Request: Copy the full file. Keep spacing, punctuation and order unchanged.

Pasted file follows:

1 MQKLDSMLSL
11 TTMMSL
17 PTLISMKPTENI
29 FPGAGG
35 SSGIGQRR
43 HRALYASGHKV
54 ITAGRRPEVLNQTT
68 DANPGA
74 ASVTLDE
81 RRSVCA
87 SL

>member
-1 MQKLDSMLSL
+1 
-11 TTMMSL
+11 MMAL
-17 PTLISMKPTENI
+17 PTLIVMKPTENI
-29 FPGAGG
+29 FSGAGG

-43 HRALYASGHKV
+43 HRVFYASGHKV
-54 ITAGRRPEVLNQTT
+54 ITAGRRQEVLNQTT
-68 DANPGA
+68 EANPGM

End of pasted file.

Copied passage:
1 MQKLDSMLSL
11 TTMMSL
17 PTLISMKPTENI
29 FPGAGG
35 SSGIGQRR
43 HRALYASGHKV
54 ITAGRRPEVLNQTT
68 DANPGA
74 ASVTLDE
81 RRSVCA
87 SL

>member
-1 MQKLDSMLSL
+1 
-11 TTMMSL
+11 MMAL
-17 PTLISMKPTENI
+17 PTLIVMKPTENI
-29 FPGAGG
+29 FSGAGG

-43 HRALYASGHKV
+43 HRVFYASGHKV
-54 ITAGRRPEVLNQTT
+54 ITAGRRQEVLNQTT
-68 DANPGA
+68 EANPGM